20. 20. Architecture for Humanity chapters are part of agrowing grassroots humanitarian design movement.Local chapters come together to volunteer their timeand talents to solve issues in their own communitiesand bring design to those who need it most. In2011, there were over 50 Architecture for Humanitychapters in 13 countries, representing more than5504 chapter members.Annual Report 2011-2012Architecture for HumanityChapter Network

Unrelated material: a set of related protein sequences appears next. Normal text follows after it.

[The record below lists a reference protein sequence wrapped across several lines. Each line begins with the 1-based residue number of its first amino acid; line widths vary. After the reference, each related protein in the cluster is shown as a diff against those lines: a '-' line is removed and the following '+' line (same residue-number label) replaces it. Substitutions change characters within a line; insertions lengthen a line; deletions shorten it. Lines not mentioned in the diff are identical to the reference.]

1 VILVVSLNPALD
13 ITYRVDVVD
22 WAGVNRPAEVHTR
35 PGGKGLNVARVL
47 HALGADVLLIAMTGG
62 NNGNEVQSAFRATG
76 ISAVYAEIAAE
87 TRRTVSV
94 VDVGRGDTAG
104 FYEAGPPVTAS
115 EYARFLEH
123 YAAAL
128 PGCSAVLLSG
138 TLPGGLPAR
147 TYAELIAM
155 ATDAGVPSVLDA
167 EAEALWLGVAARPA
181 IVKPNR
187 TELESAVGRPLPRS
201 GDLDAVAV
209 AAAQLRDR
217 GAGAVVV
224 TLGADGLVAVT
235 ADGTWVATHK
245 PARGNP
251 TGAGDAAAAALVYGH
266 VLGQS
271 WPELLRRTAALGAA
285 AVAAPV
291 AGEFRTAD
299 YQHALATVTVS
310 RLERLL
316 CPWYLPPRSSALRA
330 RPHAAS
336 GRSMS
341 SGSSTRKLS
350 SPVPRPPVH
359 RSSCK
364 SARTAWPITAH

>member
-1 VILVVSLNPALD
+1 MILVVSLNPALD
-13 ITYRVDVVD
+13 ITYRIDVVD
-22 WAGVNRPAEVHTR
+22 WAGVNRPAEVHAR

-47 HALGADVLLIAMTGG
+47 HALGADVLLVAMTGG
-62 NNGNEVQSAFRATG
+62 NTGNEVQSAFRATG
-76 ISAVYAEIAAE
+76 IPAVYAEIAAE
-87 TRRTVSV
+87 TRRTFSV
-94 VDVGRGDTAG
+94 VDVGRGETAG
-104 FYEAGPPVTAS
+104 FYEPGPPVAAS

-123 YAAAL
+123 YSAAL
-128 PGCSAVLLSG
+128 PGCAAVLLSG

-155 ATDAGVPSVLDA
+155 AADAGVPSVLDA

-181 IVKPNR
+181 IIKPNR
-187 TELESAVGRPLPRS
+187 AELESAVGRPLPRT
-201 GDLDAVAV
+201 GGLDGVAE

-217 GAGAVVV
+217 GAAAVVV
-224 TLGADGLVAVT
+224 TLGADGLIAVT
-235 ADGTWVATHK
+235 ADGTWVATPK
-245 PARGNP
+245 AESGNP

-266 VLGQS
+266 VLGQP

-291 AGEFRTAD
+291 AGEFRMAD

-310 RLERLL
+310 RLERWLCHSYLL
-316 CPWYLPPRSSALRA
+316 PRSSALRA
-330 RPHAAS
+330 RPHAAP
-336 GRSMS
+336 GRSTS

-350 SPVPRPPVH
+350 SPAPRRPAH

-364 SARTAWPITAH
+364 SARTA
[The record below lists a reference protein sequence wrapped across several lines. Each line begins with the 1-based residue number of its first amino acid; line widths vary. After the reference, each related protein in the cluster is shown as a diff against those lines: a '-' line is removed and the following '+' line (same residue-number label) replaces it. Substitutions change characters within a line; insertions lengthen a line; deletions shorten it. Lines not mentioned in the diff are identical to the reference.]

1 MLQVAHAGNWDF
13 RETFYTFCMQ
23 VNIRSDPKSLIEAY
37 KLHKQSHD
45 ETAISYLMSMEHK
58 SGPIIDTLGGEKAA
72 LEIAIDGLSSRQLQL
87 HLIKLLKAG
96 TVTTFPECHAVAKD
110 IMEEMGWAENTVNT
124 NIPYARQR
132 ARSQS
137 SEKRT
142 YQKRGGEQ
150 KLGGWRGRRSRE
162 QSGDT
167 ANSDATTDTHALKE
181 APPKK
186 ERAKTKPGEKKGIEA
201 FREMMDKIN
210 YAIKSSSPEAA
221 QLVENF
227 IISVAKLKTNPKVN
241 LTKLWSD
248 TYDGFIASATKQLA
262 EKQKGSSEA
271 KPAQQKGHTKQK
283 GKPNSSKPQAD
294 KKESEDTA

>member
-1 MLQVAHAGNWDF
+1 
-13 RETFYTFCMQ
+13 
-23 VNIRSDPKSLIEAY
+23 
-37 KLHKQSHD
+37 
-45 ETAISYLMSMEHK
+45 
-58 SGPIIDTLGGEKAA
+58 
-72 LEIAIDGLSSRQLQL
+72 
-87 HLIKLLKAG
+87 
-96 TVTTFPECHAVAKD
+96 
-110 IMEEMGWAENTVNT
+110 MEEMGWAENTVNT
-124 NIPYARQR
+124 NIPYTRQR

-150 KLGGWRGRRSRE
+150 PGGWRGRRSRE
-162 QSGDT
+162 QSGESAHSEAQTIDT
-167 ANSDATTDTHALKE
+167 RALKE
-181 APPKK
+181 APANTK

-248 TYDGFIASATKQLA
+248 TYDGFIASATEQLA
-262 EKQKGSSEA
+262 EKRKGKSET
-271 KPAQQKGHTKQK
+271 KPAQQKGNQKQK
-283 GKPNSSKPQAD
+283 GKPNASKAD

21. 21. Atlanta, GeorgiaAustin, TexasBaltimore, MarylandBoston, MassachusettsCharleston, South CarolinaChicago, IllinoisCincinnati, OhioDallas, TexasDenver, ColoradoDetroit, MichiganGreenville, South CarolinaHonolulu, HawaiiIndianapolis, IndianaLas Vegas, NevadaLexington, KentuckyLos Angeles, CaliforniaLouisville, KentuckyMiami, FloridaMilwaukee, WisconsinMinneapolis, MinnesotaNew Haven, ConnecticutNew Orleans, LouisianaNew York, New YorkPhiladelphia, PennsylvaniaPhoenix, ArizonaPortland, OregonProvidence, Rhode IslandRaleigh, North CarolinaSan Francisco, CaliforniaSanta Fe, New MexicoSeattle, WashingtonSioux Falls, South DakotaSpartanburg, South CarolinaWashington, DCAthens, GreeceAuckland, New ZealandBogotá, ColombiaCalgary, CanadaDhaka, BangladeshGenova, ItalyGuadalajara, MexicoKarachi, PakistanLisbon, PortugalLondon, United KingdomMexico City, MexicoMonterrey, MexicoOttawa, CanadaSantiago, ChileTokyo, JapanToronto, CanadaVancouver, Canada51 Chapters13 Countries5504 Chapter MembersUnited StatesInternational